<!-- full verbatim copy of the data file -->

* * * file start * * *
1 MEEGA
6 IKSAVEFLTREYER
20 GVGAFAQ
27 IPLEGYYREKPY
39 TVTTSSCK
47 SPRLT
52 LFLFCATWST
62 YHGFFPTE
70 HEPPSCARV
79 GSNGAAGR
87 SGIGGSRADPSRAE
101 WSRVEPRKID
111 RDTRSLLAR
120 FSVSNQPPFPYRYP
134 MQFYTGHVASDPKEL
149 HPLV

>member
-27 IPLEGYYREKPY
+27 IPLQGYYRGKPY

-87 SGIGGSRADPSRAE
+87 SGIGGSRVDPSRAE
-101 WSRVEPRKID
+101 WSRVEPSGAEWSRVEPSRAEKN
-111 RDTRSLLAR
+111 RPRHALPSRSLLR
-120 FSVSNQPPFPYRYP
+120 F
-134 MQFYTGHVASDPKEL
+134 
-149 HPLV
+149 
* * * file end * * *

1 MEEGA
6 IKSAVEFLTREYER
20 GVGAFAQ
27 IPLEGYYREKPY
39 TVTTSSCK
47 SPRLT
52 LFLFCATWST
62 YHGFFPTE
70 HEPPSCARV
79 GSNGAAGR
87 SGIGGSRADPSRAE
101 WSRVEPRKID
111 RDTRSLLAR
120 FSVSNQPPFPYRYP
134 MQFYTGHVASDPKEL
149 HPLV

>member
-27 IPLEGYYREKPY
+27 IPLQGYYRGKPY

-87 SGIGGSRADPSRAE
+87 SGIGGSRVDPSRAE
-101 WSRVEPRKID
+101 WSRVEPSGAEWSRVEPSRAEKN
-111 RDTRSLLAR
+111 RPRHALPSRSLLR
-120 FSVSNQPPFPYRYP
+120 F
-134 MQFYTGHVASDPKEL
+134 
-149 HPLV
+149 